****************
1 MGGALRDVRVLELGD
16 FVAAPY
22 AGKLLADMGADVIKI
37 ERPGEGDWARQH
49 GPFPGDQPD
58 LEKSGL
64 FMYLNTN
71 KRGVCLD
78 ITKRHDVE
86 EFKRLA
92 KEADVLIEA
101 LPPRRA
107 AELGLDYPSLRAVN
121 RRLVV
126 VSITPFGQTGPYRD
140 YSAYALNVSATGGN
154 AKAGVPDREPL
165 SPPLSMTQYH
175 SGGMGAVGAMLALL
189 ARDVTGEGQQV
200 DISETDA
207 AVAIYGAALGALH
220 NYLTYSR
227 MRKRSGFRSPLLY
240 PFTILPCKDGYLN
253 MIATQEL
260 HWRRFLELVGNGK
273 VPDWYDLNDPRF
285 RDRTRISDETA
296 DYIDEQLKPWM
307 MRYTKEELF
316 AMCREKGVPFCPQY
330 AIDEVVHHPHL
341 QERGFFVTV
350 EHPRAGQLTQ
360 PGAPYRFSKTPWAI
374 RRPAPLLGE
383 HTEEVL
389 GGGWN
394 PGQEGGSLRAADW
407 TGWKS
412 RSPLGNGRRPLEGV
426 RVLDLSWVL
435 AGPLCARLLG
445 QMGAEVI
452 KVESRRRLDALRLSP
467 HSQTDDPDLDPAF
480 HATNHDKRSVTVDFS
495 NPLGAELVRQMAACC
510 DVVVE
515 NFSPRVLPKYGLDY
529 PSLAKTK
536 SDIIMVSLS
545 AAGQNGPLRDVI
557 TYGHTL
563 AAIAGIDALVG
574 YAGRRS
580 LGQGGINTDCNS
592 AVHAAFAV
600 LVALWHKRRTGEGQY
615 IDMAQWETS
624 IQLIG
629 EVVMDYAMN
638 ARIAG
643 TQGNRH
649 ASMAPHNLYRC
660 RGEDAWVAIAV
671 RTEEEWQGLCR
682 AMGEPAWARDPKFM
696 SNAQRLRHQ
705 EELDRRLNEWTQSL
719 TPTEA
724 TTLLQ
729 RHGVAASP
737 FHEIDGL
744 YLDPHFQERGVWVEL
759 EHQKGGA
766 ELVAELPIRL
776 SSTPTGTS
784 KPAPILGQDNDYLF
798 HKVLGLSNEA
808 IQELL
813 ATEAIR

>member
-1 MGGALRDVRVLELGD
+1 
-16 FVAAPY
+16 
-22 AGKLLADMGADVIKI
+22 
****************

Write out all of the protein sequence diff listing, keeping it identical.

1 MGGALRDVRVLELGD
16 FVAAPY
22 AGKLLADMGADVIKI
37 ERPGEGDWARQH
49 GPFPGDQPD
58 LEKSGL
64 FMYLNTN
71 KRGVCLD
78 ITKRHDVE
86 EFKRLA
92 KEADVLIEA
101 LPPRRA
107 AELGLDYPSLRAVN
121 RRLVV
126 VSITPFGQTGPYRD
140 YSAYALNVSATGGN
154 AKAGVPDREPL
165 SPPLSMTQYH
175 SGGMGAVGAMLALL
189 ARDVTGEGQQV
200 DISETDA
207 AVAIYGAALGALH
220 NYLTYSR
227 MRKRSGFRSPLLY
240 PFTILPCKDGYLN
253 MIATQEL
260 HWRRFLELVGNGK
273 VPDWYDLNDPRF
285 RDRTRISDETA
296 DYIDEQLKPWM
307 MRYTKEELF
316 AMCREKGVPFCPQY
330 AIDEVVHHPHL
341 QERGFFVTV
350 EHPRAGQLTQ
360 PGAPYRFSKTPWAI
374 RRPAPLLGE
383 HTEEVL
389 GGGWN
394 PGQEGGSLRAADW
407 TGWKS
412 RSPLGNGRRPLEGV
426 RVLDLSWVL
435 AGPLCARLLG
445 QMGAEVI
452 KVESRRRLDALRLSP
467 HSQTDDPDLDPAF
480 HATNHDKRSVTVDFS
495 NPLGAELVRQMAACC
510 DVVVE
515 NFSPRVLPKYGLDY
529 PSLAKTK
536 SDIIMVSLS
545 AAGQNGPLRDVI
557 TYGHTL
563 AAIAGIDALVG
574 YAGRRS
580 LGQGGINTDCNS
592 AVHAAFAV
600 LVALWHKRRTGEGQY
615 IDMAQWETS
624 IQLIG
629 EVVMDYAMN
638 ARIAG
643 TQGNRH
649 ASMAPHNLYRC
660 RGEDAWVAIAV
671 RTEEEWQGLCR
682 AMGEPAWARDPKFM
696 SNAQRLRHQ
705 EELDRRLNEWTQSL
719 TPTEA
724 TTLLQ
729 RHGVAASP
737 FHEIDGL
744 YLDPHFQERGVWVEL
759 EHQKGGA
766 ELVAELPIRL
776 SSTPTGTS
784 KPAPILGQDNDYLF
798 HKVLGLSNEA
808 IQELL
813 ATEAIR

>member
-1 MGGALRDVRVLELGD
+1 
-16 FVAAPY
+16 
-22 AGKLLADMGADVIKI
+22 